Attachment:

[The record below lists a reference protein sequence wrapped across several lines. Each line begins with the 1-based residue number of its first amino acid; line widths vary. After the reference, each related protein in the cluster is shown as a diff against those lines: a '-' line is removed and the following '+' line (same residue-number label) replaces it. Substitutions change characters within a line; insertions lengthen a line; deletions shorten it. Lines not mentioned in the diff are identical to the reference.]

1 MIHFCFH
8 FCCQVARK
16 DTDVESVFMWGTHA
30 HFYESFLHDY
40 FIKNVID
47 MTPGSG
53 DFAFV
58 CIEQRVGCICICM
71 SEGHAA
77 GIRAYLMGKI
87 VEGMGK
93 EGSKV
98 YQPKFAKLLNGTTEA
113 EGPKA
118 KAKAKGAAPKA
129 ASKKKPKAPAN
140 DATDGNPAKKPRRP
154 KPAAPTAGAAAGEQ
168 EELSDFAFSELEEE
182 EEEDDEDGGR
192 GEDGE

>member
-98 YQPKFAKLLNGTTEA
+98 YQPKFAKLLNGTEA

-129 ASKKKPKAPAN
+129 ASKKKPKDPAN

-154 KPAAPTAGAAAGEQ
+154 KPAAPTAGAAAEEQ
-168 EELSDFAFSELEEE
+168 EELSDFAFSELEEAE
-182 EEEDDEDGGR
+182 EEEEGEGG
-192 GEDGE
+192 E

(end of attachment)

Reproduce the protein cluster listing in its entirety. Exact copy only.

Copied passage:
[The record below lists a reference protein sequence wrapped across several lines. Each line begins with the 1-based residue number of its first amino acid; line widths vary. After the reference, each related protein in the cluster is shown as a diff against those lines: a '-' line is removed and the following '+' line (same residue-number label) replaces it. Substitutions change characters within a line; insertions lengthen a line; deletions shorten it. Lines not mentioned in the diff are identical to the reference.]

1 MIHFCFH
8 FCCQVARK
16 DTDVESVFMWGTHA
30 HFYESFLHDY
40 FIKNVID
47 MTPGSG
53 DFAFV
58 CIEQRVGCICICM
71 SEGHAA
77 GIRAYLMGKI
87 VEGMGK
93 EGSKV
98 YQPKFAKLLNGTTEA
113 EGPKA
118 KAKAKGAAPKA
129 ASKKKPKAPAN
140 DATDGNPAKKPRRP
154 KPAAPTAGAAAGEQ
168 EELSDFAFSELEEE
182 EEEDDEDGGR
192 GEDGE

>member
-98 YQPKFAKLLNGTTEA
+98 YQPKFAKLLNGTEA

-129 ASKKKPKAPAN
+129 ASKKKPKDPAN

-154 KPAAPTAGAAAGEQ
+154 KPAAPTAGAAAEEQ
-168 EELSDFAFSELEEE
+168 EELSDFAFSELEEAE
-182 EEEDDEDGGR
+182 EEEEGEGG
-192 GEDGE
+192 E